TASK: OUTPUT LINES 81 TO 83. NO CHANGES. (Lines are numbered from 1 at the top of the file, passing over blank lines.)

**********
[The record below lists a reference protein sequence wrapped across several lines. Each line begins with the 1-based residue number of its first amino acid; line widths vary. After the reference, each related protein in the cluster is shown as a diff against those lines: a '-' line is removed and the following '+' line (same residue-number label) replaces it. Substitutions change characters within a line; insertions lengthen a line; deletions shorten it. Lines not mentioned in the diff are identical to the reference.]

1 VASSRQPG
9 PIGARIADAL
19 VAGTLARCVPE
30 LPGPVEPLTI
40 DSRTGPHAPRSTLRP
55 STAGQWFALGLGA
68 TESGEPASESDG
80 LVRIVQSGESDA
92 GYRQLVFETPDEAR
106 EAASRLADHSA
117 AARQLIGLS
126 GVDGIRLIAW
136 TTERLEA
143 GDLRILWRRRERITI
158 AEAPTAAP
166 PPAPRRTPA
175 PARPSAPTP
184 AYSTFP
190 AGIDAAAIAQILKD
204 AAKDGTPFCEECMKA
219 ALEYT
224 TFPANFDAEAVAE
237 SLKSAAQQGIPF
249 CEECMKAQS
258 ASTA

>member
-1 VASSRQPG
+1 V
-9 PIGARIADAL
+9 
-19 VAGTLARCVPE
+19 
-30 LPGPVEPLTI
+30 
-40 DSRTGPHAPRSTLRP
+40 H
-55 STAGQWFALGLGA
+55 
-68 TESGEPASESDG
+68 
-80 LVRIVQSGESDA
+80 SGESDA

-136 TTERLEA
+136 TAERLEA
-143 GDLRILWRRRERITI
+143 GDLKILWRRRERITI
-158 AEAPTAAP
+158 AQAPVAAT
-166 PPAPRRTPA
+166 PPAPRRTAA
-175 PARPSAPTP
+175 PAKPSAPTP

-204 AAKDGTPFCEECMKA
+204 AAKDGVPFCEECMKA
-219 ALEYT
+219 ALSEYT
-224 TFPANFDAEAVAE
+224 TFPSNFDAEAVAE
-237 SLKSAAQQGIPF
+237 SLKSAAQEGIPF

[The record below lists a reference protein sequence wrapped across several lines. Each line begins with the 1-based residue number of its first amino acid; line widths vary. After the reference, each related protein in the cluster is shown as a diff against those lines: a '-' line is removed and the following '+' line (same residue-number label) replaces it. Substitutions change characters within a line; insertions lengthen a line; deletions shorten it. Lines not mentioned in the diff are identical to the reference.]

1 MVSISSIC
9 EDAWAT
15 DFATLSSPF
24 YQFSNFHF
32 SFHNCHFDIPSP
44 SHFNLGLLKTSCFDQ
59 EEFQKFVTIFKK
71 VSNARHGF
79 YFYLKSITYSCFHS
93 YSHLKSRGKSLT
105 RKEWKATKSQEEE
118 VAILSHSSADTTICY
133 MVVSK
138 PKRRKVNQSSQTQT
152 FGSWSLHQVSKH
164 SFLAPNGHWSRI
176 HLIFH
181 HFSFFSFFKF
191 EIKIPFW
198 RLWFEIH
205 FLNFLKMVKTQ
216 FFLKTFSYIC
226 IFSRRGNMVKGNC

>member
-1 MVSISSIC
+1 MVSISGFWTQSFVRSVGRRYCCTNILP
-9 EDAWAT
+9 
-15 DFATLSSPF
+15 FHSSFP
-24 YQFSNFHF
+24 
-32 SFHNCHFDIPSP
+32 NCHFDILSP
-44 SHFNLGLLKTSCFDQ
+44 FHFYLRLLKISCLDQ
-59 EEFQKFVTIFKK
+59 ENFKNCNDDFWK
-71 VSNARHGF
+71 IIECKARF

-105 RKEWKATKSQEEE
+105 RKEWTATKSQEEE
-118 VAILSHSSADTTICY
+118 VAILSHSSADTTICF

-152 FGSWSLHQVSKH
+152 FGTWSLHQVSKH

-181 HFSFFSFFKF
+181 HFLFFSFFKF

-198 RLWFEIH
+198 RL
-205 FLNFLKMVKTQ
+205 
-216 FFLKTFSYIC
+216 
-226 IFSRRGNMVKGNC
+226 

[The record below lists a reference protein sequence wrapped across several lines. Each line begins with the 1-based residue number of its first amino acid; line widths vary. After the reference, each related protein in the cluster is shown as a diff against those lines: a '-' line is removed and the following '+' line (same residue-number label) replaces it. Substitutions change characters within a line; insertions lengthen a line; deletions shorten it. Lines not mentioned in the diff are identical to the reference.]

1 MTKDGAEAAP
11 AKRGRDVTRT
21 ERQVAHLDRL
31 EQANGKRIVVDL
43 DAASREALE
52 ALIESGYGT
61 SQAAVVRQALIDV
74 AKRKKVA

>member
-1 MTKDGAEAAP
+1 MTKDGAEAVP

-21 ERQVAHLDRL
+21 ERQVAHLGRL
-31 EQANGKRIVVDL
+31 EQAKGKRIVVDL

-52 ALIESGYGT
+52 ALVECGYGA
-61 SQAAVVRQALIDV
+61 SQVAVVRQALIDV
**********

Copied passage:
191 EIKIPFW
198 RLWFEIH
205 FLNFLKMVKTQ